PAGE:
An emerging health care compliance issue for hospitals and health systems is a potential liability under the Federal False Claims Act (FCA) based on billing for evaluation and management (“E & M”) services provided by employed physicians. Although potential liability for billing for E&M services (i.e., office visits) is not new, several recent FCA settlements should remind hospitals and health systems that the government may consider the submission of claims for E&M services under improper codes to result in a false claim.
Specifically, in the past three months, the Department of Justice and Office of Inspector General (OIG) have announced several settlement agreements to resolve allegations under the FCA that false claims were submitted to Medicare using CPT codes for new patient E & M services when CPT codes for E & M services provided to existing patients should have been used. The government alleged that by using the new patient codes as opposed to the existing patient codes, the hospitals or health systems improperly received more reimbursement than they were entitled to under the Medicare program for services by employed physicians.
On August 23, 2017, the U.S. Attorney’s Office for the District of Maryland announced a settlement agreement with St. Agnes Healthcare to pay $122,928 to resolve allegations under the FCA that St. Agnes submitted false claims to Medicare by billing for E & M services at a higher reimbursement rate. In June 2011, St. Agnes had acquired a medical practice of twelve cardiologists who were formerly members of Maryland Cardiovascular Associates. The twelve cardiologists became employees of St. Agnes and continued to provide services to their patients through Maryland Cardiovascular Specialists, which is a specialty practice affiliated with St. Agnes. This case was initially filed under the whistleblower provision of the FCA by a former cardiologist employed by St. Agnes (United States ex reel Jonathan Safrene v. St. Agnes Healthcare, Case No. ELH-16-2537 (D. M.d.)).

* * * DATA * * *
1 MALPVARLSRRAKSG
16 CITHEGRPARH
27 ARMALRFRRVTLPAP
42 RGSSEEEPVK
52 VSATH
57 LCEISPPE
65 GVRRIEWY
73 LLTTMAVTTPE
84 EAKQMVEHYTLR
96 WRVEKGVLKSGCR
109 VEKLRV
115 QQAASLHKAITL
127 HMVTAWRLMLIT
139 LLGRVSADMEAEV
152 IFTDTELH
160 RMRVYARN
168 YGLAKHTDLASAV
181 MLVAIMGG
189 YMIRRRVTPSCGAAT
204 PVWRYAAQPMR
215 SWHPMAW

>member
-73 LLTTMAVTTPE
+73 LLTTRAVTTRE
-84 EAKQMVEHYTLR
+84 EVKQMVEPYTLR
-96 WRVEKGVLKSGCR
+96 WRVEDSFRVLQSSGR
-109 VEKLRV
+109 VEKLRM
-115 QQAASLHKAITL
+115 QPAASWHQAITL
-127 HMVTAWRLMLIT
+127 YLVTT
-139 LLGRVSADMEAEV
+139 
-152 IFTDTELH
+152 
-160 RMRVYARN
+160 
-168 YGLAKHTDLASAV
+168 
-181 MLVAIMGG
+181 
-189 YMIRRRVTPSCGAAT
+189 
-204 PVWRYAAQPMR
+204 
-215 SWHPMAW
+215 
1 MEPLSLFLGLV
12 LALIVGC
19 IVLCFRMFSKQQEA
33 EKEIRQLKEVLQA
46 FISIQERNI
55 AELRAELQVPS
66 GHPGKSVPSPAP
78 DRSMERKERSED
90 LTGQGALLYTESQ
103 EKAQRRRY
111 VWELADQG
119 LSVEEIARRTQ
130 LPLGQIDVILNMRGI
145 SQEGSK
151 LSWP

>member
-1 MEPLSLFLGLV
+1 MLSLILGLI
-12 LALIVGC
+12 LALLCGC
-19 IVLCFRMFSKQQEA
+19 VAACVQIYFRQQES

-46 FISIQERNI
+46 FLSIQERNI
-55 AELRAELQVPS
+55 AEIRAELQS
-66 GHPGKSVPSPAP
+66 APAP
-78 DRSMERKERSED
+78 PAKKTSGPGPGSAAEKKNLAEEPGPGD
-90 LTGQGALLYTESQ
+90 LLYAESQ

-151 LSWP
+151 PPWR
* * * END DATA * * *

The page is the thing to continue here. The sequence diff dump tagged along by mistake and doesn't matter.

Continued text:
According to the settlement agreement, the government contended that the E & M services rendered by the twelve employed cardiologists from June 3, 2011 through June 3, 2014 as employees of St. Agnes were improperly submitted or caused to be submitted to Medicare using CPT codes 99201 – 99205 (new patient E & M codes) when CPT codes 99211 -99215 (existing patient E & M codes) should have been used.
In June 2017, the Office of Inspector General (“OIG”) announced two settlements with hospitals under the voluntary provider self-disclosure protocol resolving allegations that the hospitals submitted claims for “new patient” E & M outpatient clinic visits using Healthcare Common Procedure Coding System (“HCPCS”) 99203-99205 when the patients at issue were actually “established patients” and the hospitals should have submitted the claims using HCPCS 99213-99215. Both of the settlements were announced on June 16, 2017.
The first settlement announced by the OIG on June 16, 2017, involved Boston Medical Center Corporation d/b/a Boston Medical Center, which paid $313,246 pursuant to a settlement agreement with the OIG.
In the other settlement announced on June 16, 2017, the UMass Memorial Medical Center had entered into a $441,047.36 settlement agreement with the OIG based on the same issue of submitting claims for “new patient” E & M outpatient clinic visits when the claims should have been submitted under the codes for providing E & M services to “established patients.”
These settlements remind hospitals and health systems to audit and review the documentation and billing for evaluation and management services provided by employed physicians, including newly employed physicians.
Written by: Clay J. Countryman